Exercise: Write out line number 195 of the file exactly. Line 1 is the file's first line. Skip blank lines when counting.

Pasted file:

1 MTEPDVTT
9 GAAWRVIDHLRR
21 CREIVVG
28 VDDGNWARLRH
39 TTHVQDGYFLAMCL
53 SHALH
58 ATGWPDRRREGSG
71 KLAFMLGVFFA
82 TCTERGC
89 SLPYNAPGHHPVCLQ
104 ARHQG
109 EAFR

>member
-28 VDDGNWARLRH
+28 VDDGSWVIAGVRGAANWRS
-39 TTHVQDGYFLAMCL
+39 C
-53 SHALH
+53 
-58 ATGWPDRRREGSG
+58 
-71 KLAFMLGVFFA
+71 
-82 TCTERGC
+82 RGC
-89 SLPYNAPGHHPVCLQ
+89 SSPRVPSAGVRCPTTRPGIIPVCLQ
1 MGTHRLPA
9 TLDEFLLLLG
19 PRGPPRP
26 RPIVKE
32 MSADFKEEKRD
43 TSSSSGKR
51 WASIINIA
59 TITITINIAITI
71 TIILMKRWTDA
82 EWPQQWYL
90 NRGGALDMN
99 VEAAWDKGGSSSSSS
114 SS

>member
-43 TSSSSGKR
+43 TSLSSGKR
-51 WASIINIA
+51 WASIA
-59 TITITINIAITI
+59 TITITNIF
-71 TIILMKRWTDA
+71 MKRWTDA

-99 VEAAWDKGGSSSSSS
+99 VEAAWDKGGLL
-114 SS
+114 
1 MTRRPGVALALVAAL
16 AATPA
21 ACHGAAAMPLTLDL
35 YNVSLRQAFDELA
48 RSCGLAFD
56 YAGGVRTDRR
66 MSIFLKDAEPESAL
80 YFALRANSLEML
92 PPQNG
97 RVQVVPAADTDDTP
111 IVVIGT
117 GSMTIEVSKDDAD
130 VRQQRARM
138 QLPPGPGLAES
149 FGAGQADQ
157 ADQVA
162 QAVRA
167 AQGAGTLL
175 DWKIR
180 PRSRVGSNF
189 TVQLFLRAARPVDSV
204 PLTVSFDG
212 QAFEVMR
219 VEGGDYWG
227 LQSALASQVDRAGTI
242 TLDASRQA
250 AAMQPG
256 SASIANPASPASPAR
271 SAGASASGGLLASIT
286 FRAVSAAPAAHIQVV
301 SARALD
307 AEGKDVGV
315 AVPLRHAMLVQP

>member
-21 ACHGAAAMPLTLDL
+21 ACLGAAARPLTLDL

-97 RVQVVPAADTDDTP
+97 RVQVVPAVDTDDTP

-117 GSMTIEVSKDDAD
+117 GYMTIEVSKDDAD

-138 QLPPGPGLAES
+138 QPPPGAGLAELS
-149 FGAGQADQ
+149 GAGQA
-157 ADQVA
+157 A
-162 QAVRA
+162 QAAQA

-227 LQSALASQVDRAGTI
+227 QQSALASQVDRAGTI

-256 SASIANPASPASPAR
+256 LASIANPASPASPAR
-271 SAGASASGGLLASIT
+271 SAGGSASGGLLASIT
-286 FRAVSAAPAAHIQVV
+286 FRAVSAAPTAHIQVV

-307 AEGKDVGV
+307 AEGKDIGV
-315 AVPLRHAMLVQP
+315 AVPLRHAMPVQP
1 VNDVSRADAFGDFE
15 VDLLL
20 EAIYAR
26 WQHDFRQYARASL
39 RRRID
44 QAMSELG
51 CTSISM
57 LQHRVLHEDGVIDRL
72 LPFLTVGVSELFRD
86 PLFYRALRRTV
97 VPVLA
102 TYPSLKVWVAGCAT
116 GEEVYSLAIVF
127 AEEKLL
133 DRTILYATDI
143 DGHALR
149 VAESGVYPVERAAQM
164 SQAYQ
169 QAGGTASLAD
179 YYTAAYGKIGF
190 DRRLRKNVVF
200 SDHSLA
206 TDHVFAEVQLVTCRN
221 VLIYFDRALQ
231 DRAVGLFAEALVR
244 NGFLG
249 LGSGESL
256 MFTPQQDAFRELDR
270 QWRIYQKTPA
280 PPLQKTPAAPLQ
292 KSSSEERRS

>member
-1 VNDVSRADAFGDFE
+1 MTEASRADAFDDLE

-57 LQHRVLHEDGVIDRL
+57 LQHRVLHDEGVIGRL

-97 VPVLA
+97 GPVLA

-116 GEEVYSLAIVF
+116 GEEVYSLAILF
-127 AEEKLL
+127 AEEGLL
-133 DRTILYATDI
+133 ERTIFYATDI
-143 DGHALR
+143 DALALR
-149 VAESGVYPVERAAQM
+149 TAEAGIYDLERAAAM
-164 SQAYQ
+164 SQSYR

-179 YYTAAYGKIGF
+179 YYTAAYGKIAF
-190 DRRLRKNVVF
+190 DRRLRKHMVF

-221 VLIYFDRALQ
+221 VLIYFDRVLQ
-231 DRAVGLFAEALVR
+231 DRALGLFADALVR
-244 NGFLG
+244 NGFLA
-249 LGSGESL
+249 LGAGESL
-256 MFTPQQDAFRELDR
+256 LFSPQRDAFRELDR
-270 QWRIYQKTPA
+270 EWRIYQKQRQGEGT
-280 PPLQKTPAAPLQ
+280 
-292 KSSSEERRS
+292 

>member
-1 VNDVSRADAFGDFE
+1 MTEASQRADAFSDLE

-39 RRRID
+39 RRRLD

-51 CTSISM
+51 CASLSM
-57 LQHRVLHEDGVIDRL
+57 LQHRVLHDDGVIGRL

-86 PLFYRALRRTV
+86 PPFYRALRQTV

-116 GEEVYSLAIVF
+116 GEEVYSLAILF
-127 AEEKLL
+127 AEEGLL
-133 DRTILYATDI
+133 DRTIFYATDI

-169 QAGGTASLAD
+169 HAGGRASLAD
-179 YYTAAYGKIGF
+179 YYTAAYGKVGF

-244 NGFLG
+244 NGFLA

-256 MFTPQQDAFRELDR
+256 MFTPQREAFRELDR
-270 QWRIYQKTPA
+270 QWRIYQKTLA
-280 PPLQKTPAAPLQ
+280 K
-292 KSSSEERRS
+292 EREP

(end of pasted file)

-116 GEEVYSLAIVF